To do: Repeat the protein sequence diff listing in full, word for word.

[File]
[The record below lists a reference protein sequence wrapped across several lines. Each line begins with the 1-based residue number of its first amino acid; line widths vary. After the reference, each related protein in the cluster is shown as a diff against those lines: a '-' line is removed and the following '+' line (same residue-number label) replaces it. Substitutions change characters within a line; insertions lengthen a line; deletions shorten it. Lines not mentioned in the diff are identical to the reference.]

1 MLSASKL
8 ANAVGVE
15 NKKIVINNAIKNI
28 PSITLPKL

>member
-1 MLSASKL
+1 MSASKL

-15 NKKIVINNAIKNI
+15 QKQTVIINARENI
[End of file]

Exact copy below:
[The record below lists a reference protein sequence wrapped across several lines. Each line begins with the 1-based residue number of its first amino acid; line widths vary. After the reference, each related protein in the cluster is shown as a diff against those lines: a '-' line is removed and the following '+' line (same residue-number label) replaces it. Substitutions change characters within a line; insertions lengthen a line; deletions shorten it. Lines not mentioned in the diff are identical to the reference.]

1 MLSASKL
8 ANAVGVE
15 NKKIVINNAIKNI
28 PSITLPKL

>member
-1 MLSASKL
+1 MSASKL

-15 NKKIVINNAIKNI
+15 QKQTVIINARENI